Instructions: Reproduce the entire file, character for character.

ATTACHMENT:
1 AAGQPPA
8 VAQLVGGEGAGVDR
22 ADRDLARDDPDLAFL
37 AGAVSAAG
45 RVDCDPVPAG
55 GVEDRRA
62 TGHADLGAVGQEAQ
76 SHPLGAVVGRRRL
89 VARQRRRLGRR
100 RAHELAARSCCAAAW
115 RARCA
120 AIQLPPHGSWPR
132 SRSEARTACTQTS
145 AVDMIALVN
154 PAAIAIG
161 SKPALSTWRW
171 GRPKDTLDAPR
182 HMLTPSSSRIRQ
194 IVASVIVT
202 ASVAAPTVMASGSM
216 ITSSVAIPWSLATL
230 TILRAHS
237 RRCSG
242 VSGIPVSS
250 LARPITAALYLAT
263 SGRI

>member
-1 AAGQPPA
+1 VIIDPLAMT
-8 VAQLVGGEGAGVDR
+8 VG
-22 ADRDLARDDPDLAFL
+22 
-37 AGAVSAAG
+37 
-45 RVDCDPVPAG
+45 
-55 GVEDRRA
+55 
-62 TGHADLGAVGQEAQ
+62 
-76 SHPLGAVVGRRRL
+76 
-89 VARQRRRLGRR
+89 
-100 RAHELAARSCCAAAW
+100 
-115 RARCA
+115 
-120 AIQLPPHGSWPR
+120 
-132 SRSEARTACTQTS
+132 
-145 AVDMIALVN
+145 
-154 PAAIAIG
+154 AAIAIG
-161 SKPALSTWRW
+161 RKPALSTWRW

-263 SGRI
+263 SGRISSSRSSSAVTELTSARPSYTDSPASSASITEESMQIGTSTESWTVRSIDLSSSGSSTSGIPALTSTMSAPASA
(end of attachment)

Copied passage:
1 AAGQPPA
8 VAQLVGGEGAGVDR
22 ADRDLARDDPDLAFL
37 AGAVSAAG
45 RVDCDPVPAG
55 GVEDRRA
62 TGHADLGAVGQEAQ
76 SHPLGAVVGRRRL
89 VARQRRRLGRR
100 RAHELAARSCCAAAW
115 RARCA
120 AIQLPPHGSWPR
132 SRSEARTACTQTS
145 AVDMIALVN
154 PAAIAIG
161 SKPALSTWRW
171 GRPKDTLDAPR
182 HMLTPSSSRIRQ
194 IVASVIVT
202 ASVAAPTVMASGSM
216 ITSSVAIPWSLATL
230 TILRAHS
237 RRCSG
242 VSGIPVSS
250 LARPITAALYLAT
263 SGRI

>member
-1 AAGQPPA
+1 VIIDPLAMT
-8 VAQLVGGEGAGVDR
+8 VG
-22 ADRDLARDDPDLAFL
+22 
-37 AGAVSAAG
+37 
-45 RVDCDPVPAG
+45 
-55 GVEDRRA
+55 
-62 TGHADLGAVGQEAQ
+62 
-76 SHPLGAVVGRRRL
+76 
-89 VARQRRRLGRR
+89 
-100 RAHELAARSCCAAAW
+100 
-115 RARCA
+115 
-120 AIQLPPHGSWPR
+120 
-132 SRSEARTACTQTS
+132 
-145 AVDMIALVN
+145 
-154 PAAIAIG
+154 AAIAIG
-161 SKPALSTWRW
+161 RKPALSTWRW

-263 SGRI
+263 SGRISSSRSSSAVTELTSARPSYTDSPASSASITEESMQIGTSTESWTVRSIDLSSSGSSTSGIPALTSTMSAPASA